How to take notes like a pro
Taking notes isn't like tying a shoelace... there's more than one way to do it. Not only does everyone have a slightly unique way of approaching note taking, but the methods also vary depending on what you're taking notes for. Is there a right way? No -- but that doesn't mean that there aren't plenty of great techniques that can make your note-taking more efficient. Taking better notes isn't just for students at school or university either; it's a skill that follows you into the workplace.
At TechRadar we're constantly taking notes. Some of us use apps like AudioNote to jot down key points on our phones while recording audio; some of us use iPads with rubber pen-like styluses; some have Bluetooth pens such as the Livescribe 3 Smartpen; some have transcription programs and standalone recorders and some of us still like to, on occasion, use the high-tech ballpoint pen with a plain-old paper notepad.
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Less is more
There are a wide variety of tools that will allow you to take notes more efficiently but first, it's worth looking at ways to make the notes you're taking better. For a class or meeting that requires you to process some complex information, the best advice for improved note taking is to take less.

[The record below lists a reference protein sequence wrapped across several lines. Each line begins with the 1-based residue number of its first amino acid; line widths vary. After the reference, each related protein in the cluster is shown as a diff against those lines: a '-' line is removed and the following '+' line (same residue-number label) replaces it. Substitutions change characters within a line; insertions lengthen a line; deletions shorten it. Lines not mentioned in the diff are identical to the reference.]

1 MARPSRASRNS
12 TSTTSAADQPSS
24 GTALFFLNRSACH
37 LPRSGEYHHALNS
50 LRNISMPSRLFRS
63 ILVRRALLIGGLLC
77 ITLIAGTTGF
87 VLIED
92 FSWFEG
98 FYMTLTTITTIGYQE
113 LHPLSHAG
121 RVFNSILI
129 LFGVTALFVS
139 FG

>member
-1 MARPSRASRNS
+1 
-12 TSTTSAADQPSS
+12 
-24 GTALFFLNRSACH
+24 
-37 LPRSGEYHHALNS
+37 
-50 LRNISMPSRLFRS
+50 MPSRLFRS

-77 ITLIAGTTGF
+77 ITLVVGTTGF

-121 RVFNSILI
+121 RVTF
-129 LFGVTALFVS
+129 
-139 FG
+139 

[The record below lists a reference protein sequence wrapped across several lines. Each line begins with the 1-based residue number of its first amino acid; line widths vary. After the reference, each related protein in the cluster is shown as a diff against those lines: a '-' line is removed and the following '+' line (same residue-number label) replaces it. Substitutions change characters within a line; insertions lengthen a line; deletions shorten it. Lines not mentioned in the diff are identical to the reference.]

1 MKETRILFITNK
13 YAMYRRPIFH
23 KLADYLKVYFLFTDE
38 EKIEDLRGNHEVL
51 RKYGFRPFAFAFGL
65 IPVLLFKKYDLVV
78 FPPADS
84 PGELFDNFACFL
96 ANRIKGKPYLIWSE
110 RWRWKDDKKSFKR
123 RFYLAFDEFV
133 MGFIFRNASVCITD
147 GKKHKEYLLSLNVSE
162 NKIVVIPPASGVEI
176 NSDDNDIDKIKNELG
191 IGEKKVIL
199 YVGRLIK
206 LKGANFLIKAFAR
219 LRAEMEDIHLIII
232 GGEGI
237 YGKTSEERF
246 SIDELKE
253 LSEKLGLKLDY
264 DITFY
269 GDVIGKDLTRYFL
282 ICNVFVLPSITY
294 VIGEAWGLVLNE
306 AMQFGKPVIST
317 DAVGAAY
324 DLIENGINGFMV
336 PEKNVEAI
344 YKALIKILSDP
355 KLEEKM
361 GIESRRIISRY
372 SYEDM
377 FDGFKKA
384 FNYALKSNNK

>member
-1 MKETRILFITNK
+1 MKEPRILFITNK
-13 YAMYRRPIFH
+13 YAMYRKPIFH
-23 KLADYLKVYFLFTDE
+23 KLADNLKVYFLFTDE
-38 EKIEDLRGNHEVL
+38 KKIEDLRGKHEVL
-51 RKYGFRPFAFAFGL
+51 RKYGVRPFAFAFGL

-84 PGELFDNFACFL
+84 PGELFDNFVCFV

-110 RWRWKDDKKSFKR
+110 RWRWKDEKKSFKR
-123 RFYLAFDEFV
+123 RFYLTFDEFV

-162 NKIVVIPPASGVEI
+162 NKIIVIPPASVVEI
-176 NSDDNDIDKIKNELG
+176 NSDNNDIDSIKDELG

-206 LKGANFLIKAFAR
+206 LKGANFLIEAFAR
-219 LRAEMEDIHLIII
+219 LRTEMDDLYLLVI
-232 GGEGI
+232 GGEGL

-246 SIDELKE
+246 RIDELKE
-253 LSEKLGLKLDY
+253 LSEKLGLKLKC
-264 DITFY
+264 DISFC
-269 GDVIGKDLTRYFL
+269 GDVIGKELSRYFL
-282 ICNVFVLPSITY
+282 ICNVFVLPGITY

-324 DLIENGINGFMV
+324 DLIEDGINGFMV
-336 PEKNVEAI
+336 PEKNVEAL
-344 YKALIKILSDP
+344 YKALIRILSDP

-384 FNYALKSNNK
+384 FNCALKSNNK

Taking effective notes requires a discerning eye to know what details are important to remember in order to explain or outline the topic effectively. This may be hard to do if you don't already have a decent background knowledge of the subject; something you think is a crucial detail may just be context for a smaller point and vice versa.
However, actually taking fewer notes initially will help free up some mental capacity to engage with the topic better. If you are worried about missing stuff, take an audio recording of the meeting or lecture and make more comprehensive notes on it later.
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After a few encounters with a specific topic, you should be able to pick out what's important. Writing good notes when you're actually in a meeting or presentation (as opposed to returning to a recording later) can save time, but don't attempt to cover everything in detail; fewer notes will allow you to engage more with the content.
Writing down topics and subtopics is a good general technique, as this will help you conceptualize different parts of the bigger picture and how they fit together. Doing a mind map, or following what's known as the Cornell Method, will help you synthesize the important information quickly.